Isolation and expansion of oligodendrocyte progenitor cells from cryopreserved human umbilical cord blood.

Journal Article (Journal Article)

BACKGROUND AIMS: Oligodendrocyte precursor cells (OPC) hold promise as a cellular therapy for demyelinating diseases. The feasibility of using OPC-based therapies in humans depends upon a reliable, readily available source. We have previously described the isolation, expansion and characterization of oligodendrocyte-like cells from fresh human umbilical cord blood (UCB). We now describe the isolation and expansion of OPC from thawed, cryopreserved UCB. METHODS: We thawed cryopreserved UCB units employing a standard clinical protocol, then isolated and plated mononuclear cells under previously established culture conditions. All OPC cultures were trypsinized at 21 days, counted, then characterized by flow cytometry after fixation, permeablization and labeling with the following antibodies: anti-oligodendrocyte marker 4 (O4), anti-oligodendrocyte marker 1 (O1) and anti-myelin basic protein (MBP). OPC were also placed in co-culture with shiverer mouse neuronal cells then stained in situ for beta tubulin III (BT3) and MBP as a functional assay of myelination. RESULTS: The average OPC yield per cryopreserved UCB unit was 64% of that seen with fresh UCB. On flow cytometric analysis, 74% of thawed UCB units yielded cells with an O4-expression level of at least 20% of total events, compared with 95% of fresh UCB units. We observed myelination of shiverer neurons in our functional assay, which could be used as a potency assay for release of OPC cells in phase I human clinical trials. CONCLUSIONS: Our results demonstrate that OPC can be derived reliably from thawed, cryopreserved UCB units, and support the feasibility of using these cells in human clinical trials.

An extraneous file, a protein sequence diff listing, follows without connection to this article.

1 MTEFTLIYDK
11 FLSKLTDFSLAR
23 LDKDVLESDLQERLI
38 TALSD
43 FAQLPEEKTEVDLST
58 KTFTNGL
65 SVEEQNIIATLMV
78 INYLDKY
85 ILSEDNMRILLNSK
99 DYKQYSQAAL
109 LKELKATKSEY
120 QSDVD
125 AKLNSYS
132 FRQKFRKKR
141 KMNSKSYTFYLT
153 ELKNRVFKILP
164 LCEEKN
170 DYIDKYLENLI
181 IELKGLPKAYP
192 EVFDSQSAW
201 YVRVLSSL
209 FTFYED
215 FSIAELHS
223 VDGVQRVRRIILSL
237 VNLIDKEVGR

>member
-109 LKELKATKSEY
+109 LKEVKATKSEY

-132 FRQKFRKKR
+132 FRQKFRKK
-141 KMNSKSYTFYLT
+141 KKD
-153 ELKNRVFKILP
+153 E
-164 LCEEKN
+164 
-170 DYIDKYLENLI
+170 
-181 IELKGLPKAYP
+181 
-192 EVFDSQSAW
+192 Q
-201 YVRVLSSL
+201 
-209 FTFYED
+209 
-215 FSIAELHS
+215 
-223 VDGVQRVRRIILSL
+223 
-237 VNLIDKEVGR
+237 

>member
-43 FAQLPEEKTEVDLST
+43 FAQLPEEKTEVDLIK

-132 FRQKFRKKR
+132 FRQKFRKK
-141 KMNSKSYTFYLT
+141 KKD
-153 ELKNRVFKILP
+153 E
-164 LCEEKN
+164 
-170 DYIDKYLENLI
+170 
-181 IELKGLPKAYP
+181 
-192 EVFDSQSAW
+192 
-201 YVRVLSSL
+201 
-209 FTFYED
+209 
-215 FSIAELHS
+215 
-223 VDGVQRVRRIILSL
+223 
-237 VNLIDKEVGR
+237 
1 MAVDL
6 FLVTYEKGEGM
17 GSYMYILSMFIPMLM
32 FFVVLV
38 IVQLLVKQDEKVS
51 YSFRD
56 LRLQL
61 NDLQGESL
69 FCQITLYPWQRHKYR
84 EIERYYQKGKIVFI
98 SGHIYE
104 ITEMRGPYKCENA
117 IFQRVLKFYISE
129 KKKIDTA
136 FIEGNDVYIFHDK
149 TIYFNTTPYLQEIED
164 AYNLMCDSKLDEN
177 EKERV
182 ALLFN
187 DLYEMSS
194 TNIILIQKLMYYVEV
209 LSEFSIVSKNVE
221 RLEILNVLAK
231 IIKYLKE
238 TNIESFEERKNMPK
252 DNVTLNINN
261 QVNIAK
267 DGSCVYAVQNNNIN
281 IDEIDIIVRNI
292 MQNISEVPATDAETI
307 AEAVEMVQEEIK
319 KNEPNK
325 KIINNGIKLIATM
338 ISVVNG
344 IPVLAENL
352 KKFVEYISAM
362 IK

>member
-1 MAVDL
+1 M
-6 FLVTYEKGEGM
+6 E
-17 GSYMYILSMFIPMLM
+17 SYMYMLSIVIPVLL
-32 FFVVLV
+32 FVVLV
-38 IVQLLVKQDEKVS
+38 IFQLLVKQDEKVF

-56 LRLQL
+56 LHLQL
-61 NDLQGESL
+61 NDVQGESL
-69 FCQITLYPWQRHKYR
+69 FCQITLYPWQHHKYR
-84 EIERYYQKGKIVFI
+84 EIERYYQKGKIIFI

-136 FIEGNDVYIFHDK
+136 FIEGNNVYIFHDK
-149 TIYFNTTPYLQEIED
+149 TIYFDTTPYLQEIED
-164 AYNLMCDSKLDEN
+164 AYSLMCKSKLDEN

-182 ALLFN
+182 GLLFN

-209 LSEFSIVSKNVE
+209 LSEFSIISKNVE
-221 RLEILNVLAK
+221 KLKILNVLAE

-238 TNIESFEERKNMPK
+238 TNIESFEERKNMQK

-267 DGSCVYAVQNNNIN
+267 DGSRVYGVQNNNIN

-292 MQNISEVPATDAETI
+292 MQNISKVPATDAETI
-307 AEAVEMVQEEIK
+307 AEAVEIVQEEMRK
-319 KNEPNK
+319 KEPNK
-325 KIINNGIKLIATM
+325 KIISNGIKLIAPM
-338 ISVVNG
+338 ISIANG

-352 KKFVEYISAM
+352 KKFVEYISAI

Full Text

Duke Authors

Cited Authors

  • Tracy, ET; Zhang, CY; Gentry, T; Shoulars, KW; Kurtzberg, J

Published Date

  • July 2011

Published In

Volume / Issue

  • 13 / 6

Start / End Page

  • 722 - 729

PubMed ID

  • 21341973

Pubmed Central ID

  • PMC3152318

Electronic International Standard Serial Number (EISSN)

  • 1477-2566

Digital Object Identifier (DOI)

  • 10.3109/14653249.2011.553592


  • eng

Conference Location

  • England